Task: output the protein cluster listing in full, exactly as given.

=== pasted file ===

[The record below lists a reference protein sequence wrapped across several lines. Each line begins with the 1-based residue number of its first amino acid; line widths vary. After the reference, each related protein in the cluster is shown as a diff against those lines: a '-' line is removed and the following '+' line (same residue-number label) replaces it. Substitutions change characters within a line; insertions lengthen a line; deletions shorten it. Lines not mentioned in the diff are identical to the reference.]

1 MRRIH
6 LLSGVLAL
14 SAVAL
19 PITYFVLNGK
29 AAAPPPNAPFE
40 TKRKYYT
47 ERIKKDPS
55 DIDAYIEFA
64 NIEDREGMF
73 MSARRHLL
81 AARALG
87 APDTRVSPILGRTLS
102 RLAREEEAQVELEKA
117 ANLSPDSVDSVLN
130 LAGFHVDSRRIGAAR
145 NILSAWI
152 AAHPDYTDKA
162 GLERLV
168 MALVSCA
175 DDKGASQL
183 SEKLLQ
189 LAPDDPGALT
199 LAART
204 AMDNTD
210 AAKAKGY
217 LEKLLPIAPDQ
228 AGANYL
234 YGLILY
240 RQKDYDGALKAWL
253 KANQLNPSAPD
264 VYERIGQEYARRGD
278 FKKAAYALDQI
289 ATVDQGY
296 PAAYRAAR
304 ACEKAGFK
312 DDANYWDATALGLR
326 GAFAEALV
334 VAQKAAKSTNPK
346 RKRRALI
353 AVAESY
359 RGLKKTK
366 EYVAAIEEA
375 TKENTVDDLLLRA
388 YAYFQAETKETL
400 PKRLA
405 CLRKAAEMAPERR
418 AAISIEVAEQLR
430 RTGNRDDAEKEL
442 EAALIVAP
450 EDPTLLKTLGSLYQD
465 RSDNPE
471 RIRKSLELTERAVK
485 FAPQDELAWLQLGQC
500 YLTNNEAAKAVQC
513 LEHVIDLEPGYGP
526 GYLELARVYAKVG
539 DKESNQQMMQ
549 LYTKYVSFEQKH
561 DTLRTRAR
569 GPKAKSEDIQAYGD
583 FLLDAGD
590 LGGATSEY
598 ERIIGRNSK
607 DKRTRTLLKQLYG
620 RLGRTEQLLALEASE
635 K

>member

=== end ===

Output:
[The record below lists a reference protein sequence wrapped across several lines. Each line begins with the 1-based residue number of its first amino acid; line widths vary. After the reference, each related protein in the cluster is shown as a diff against those lines: a '-' line is removed and the following '+' line (same residue-number label) replaces it. Substitutions change characters within a line; insertions lengthen a line; deletions shorten it. Lines not mentioned in the diff are identical to the reference.]

1 MRRIH
6 LLSGVLAL
14 SAVAL
19 PITYFVLNGK
29 AAAPPPNAPFE
40 TKRKYYT
47 ERIKKDPS
55 DIDAYIEFA
64 NIEDREGMF
73 MSARRHLL
81 AARALG
87 APDTRVSPILGRTLS
102 RLAREEEAQVELEKA
117 ANLSPDSVDSVLN
130 LAGFHVDSRRIGAAR
145 NILSAWI
152 AAHPDYTDKA
162 GLERLV
168 MALVSCA
175 DDKGASQL
183 SEKLLQ
189 LAPDDPGALT
199 LAART
204 AMDNTD
210 AAKAKGY
217 LEKLLPIAPDQ
228 AGANYL
234 YGLILY
240 RQKDYDGALKAWL
253 KANQLNPSAPD
264 VYERIGQEYARRGD
278 FKKAAYALDQI
289 ATVDQGY
296 PAAYRAAR
304 ACEKAGFK
312 DDANYWDATALGLR
326 GAFAEALV
334 VAQKAAKSTNPK
346 RKRRALI
353 AVAESY
359 RGLKKTK
366 EYVAAIEEA
375 TKENTVDDLLLRA
388 YAYFQAETKETL
400 PKRLA
405 CLRKAAEMAPERR
418 AAISIEVAEQLR
430 RTGNRDDAEKEL
442 EAALIVAP
450 EDPTLLKTLGSLYQD
465 RSDNPE
471 RIRKSLELTERAVK
485 FAPQDELAWLQLGQC
500 YLTNNEAAKAVQC
513 LEHVIDLEPGYGP
526 GYLELARVYAKVG
539 DKESNQQMMQ
549 LYTKYVSFEQKH
561 DTLRTRAR
569 GPKAKSEDIQAYGD
583 FLLDAGD
590 LGGATSEY
598 ERIIGRNSK
607 DKRTRTLLKQLYG
620 RLGRTEQLLALEASE
635 K

>member